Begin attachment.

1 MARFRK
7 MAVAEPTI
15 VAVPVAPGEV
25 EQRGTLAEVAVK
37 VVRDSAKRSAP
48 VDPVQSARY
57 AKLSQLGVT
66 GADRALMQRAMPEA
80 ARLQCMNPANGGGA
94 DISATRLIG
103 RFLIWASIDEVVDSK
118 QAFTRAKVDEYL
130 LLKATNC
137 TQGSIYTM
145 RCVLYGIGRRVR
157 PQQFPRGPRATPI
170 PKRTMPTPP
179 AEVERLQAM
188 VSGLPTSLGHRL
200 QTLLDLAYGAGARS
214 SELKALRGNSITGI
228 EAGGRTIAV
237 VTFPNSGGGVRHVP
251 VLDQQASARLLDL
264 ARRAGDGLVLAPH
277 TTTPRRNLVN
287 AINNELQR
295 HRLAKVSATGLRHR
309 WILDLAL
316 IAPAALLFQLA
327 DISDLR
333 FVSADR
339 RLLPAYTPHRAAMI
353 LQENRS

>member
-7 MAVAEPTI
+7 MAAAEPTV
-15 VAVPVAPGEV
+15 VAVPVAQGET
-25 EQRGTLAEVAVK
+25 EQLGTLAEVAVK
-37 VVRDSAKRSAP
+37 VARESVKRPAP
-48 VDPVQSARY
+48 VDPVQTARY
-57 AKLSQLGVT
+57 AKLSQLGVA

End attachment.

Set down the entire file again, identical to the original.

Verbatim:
1 MARFRK
7 MAVAEPTI
15 VAVPVAPGEV
25 EQRGTLAEVAVK
37 VVRDSAKRSAP
48 VDPVQSARY
57 AKLSQLGVT
66 GADRALMQRAMPEA
80 ARLQCMNPANGGGA
94 DISATRLIG
103 RFLIWASIDEVVDSK
118 QAFTRAKVDEYL
130 LLKATNC
137 TQGSIYTM
145 RCVLYGIGRRVR
157 PQQFPRGPRATPI
170 PKRTMPTPP
179 AEVERLQAM
188 VSGLPTSLGHRL
200 QTLLDLAYGAGARS
214 SELKALRGNSITGI
228 EAGGRTIAV
237 VTFPNSGGGVRHVP
251 VLDQQASARLLDL
264 ARRAGDGLVLAPH
277 TTTPRRNLVN
287 AINNELQR
295 HRLAKVSATGLRHR
309 WILDLAL
316 IAPAALLFQLA
327 DISDLR
333 FVSADR
339 RLLPAYTPHRAAMI
353 LQENRS

>member
-7 MAVAEPTI
+7 MAAAEPTV
-15 VAVPVAPGEV
+15 VAVPVAQGET
-25 EQRGTLAEVAVK
+25 EQLGTLAEVAVK
-37 VVRDSAKRSAP
+37 VARESVKRPAP
-48 VDPVQSARY
+48 VDPVQTARY
-57 AKLSQLGVT
+57 AKLSQLGVA